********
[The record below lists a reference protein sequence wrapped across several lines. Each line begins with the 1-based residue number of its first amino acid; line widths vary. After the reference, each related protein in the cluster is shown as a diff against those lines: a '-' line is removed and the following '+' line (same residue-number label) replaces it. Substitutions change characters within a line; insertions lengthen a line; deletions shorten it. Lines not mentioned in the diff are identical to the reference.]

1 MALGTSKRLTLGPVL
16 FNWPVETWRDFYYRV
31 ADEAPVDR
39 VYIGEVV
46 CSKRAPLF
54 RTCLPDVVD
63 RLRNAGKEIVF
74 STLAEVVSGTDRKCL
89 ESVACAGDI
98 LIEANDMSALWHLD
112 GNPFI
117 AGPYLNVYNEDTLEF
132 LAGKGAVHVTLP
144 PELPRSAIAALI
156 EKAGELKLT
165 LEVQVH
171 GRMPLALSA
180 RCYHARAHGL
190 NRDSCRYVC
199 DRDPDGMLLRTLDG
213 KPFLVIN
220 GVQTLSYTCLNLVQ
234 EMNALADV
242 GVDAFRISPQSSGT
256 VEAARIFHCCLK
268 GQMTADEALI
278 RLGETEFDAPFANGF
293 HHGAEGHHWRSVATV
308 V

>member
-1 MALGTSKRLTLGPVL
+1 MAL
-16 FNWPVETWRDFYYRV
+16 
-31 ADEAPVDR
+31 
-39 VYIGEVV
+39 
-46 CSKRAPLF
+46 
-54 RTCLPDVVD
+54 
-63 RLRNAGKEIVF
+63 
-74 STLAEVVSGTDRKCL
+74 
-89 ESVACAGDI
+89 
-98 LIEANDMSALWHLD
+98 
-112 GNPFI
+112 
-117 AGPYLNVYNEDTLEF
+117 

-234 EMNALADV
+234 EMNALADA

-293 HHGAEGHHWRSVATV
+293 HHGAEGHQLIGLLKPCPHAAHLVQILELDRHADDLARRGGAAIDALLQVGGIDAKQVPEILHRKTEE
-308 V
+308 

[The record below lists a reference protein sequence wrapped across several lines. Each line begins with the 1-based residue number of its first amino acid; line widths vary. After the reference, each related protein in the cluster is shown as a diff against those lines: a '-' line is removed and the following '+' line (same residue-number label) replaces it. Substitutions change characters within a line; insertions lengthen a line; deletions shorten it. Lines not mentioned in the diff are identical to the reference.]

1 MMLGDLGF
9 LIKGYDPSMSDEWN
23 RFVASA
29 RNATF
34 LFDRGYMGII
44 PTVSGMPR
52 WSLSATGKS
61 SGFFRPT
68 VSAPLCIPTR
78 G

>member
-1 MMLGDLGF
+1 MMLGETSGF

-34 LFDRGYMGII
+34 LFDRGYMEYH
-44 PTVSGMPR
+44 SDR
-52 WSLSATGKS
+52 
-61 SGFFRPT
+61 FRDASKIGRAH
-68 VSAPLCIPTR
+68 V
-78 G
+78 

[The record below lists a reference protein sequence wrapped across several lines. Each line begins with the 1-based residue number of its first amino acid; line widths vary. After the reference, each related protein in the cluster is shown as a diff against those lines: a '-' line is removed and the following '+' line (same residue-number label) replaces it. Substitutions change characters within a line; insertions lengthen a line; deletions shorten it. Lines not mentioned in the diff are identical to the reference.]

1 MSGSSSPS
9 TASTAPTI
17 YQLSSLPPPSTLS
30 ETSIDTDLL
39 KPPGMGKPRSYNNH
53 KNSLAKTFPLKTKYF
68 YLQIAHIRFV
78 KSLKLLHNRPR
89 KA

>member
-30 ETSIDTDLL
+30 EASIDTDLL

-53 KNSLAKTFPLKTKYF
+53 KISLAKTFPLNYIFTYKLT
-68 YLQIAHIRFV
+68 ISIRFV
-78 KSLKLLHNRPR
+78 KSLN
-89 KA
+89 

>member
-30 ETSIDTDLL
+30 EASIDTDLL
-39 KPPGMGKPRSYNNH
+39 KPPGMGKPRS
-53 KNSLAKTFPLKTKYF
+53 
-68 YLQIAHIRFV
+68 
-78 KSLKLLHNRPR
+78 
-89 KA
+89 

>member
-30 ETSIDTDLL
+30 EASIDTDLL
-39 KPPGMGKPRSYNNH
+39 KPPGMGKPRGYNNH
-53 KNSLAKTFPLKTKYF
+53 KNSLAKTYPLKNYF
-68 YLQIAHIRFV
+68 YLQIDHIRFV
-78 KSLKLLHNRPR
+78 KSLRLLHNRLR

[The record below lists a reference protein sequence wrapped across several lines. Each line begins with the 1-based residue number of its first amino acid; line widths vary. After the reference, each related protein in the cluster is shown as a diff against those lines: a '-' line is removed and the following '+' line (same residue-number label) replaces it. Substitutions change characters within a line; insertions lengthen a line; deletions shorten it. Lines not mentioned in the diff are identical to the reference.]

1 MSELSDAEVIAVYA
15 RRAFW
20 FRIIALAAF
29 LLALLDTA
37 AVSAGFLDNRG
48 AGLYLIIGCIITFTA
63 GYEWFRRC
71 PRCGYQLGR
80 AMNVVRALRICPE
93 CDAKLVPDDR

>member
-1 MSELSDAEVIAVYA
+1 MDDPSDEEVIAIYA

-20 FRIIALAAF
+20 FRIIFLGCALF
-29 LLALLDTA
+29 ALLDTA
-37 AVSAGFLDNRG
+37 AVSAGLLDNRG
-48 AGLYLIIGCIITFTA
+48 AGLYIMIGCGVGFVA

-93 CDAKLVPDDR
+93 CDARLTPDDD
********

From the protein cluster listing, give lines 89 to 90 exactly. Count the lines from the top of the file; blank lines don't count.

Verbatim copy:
1 MSGSSSPS
9 TASTAPTI